WARCRAFT MOVIE - Release date: June 10, 2016 - Director: Duncan Jones

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Rob Kazinsky on reactions from critcis on Warcraft movie

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This is a question from a larger interview with Rob Kazinsky that you can read on PCGamesN

When the movie came out there were two very polar reactions from fanbase and critics. Do you have any thoughts on that?

I could sit here and I could talk about that all day if you’d like. We wanted to make the greatest video game movie ever made and essentially that’s quite a low bar. Do I think we achieved that? Yes, I think we made the greatest video game movie ever made. Does that make it in itself a great movie? I don’t think so. I don’t think we made the perfect film because we couldn’t. We can’t take that story from the lore and do it 100% honestly because the contradictions of when they created it where there, and what works filmically doesn’t work thematically.

So there’s obviously going to be some people who are upset because we didn’t have Mannoroth for example, or any sign of Sargeras or the Legion. We had to make a film that worked on its own, that kind of thing. And we were very limited, essentially, in how we were going to do that.

warcraft-movie-mo-cap2We made a solid film, I think. We made a really good starting point for a universe, and the next films, two and three, are the ones that can expand on that world-building movie that we’ve made. I like to say that we made A New Hope, which by no means is the greatest Star Wars movie, but it sets up the next two until Return of the Jedi, which in my opinion – you can argue with me about Empire as much as you like but I think Return of the Jedi’s a better film.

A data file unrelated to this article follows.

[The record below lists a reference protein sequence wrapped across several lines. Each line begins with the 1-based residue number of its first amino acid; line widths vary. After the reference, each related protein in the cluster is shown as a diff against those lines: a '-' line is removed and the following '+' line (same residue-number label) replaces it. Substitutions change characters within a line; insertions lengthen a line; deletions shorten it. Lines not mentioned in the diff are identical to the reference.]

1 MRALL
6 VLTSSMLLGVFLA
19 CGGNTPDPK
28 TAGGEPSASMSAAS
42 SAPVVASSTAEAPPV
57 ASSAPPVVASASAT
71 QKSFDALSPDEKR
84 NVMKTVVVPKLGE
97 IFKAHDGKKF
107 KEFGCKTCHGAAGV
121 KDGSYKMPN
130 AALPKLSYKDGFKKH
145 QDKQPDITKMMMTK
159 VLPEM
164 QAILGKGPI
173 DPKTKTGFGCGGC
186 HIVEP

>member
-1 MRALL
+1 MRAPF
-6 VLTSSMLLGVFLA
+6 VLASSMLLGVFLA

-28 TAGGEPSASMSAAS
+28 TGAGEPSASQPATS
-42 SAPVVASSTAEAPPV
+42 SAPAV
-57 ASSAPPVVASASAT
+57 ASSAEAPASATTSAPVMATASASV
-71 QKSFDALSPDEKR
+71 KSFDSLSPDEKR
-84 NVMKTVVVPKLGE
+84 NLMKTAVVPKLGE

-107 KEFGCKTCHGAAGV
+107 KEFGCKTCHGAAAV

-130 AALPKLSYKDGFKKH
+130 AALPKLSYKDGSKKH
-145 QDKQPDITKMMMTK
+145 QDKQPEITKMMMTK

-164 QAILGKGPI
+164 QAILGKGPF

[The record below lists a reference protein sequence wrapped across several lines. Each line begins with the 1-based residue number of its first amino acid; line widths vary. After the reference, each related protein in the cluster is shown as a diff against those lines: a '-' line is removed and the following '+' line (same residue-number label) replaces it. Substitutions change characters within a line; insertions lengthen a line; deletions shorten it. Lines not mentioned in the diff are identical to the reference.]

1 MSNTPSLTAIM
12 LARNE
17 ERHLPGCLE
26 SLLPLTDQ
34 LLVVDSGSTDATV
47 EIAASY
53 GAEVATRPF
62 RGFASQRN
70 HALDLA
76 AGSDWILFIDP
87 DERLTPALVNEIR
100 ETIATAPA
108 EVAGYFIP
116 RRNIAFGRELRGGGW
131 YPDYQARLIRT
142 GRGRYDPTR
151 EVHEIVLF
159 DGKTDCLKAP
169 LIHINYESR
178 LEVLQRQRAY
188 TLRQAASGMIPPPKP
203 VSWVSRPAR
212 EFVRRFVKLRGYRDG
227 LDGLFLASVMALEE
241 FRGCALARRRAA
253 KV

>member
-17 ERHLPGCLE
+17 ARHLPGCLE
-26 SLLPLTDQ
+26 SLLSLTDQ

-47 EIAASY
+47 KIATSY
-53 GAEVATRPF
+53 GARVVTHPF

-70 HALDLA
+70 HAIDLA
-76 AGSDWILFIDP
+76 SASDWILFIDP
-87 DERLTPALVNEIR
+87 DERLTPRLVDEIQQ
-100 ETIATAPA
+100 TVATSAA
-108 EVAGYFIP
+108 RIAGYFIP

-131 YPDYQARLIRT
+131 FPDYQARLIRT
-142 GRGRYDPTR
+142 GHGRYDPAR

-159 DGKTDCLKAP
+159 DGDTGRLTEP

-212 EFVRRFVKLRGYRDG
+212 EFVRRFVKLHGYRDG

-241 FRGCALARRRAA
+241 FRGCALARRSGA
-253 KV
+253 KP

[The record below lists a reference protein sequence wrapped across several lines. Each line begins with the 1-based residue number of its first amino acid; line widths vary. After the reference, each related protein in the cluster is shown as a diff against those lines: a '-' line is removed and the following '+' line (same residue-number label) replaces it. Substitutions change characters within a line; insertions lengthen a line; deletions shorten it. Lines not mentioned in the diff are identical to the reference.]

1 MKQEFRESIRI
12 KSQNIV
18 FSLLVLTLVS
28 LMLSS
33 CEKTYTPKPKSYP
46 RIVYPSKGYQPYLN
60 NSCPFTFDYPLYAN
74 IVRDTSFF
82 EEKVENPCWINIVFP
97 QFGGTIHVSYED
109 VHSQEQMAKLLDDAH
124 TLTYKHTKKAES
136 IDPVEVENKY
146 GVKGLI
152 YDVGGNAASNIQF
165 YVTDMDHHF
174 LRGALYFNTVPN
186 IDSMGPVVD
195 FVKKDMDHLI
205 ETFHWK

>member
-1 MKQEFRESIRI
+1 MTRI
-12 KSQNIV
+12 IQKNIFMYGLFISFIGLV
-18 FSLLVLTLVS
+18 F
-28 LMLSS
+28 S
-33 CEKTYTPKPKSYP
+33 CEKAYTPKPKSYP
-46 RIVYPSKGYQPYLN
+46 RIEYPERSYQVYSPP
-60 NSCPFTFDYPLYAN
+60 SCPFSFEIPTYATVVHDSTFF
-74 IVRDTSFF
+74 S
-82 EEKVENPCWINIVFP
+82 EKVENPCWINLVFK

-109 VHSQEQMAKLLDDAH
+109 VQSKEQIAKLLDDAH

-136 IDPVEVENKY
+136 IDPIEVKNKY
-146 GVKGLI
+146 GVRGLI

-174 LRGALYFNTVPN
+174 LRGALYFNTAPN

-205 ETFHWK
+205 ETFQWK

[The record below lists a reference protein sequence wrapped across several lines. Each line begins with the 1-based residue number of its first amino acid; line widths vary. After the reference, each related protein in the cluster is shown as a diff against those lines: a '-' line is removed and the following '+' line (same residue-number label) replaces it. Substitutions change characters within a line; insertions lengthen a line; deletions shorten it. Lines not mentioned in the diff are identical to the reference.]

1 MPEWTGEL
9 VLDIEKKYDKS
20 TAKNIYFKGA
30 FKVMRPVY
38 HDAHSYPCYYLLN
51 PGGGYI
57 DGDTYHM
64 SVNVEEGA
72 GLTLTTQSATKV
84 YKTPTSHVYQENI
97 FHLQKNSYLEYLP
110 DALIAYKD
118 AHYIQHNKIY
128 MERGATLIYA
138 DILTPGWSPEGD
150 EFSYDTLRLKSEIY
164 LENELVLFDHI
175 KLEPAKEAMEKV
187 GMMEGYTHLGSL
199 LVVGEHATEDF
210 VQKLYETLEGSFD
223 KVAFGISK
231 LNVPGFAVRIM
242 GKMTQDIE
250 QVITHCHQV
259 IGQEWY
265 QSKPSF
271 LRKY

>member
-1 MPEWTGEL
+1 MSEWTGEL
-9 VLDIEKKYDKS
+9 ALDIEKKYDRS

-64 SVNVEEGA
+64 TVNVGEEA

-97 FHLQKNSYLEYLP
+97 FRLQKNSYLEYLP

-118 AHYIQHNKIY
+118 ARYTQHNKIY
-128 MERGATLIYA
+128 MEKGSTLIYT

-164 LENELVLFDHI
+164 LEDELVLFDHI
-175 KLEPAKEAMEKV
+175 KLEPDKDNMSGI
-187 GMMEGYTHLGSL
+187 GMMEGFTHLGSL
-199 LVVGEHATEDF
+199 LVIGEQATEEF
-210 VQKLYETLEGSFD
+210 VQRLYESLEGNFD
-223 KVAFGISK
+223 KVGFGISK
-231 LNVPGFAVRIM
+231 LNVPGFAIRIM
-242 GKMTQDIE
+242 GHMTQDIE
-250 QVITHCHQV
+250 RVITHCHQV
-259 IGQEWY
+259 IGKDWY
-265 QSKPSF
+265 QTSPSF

We will go on in the second and third films, if we get to make them, to make even greater stories and to really expand upon that world until we reach the point where everyone wants to get to, which is Frozen Throne. So we had a hard task there of making this movie into a film that would be critically acclaimed – which it was never going to be critically acclaimed, because it is a video game adaptation. And that’s just the way of the world.

You have to look at how the press received this. It broke records in 19 out of 20 territories on its first release, it broke records in China, it was really well received and well reviewed all the way round the world, apart from North America. And that’s that snobbishness that people have to video game transfers. And that will change, because people will begin to realise that video games have evolved from being Sonic the Hedgehog. They have evolved from a plumber running across a map to save Peach from Kooper every single game. They’ve evolved now to being filmic in their own way. If you look at Assassin’s Creed or Mass Effect, these are great stories, they’re great movies.

As these games begin to transition more and more into film and these stories become more and more told, I think that inevitable snobbishness about video game transfers will dissipate into just being good films. They’re just good stories. And people won’t judge them so harshly because of how they were born.

Duncan Jones on next Warcraft movie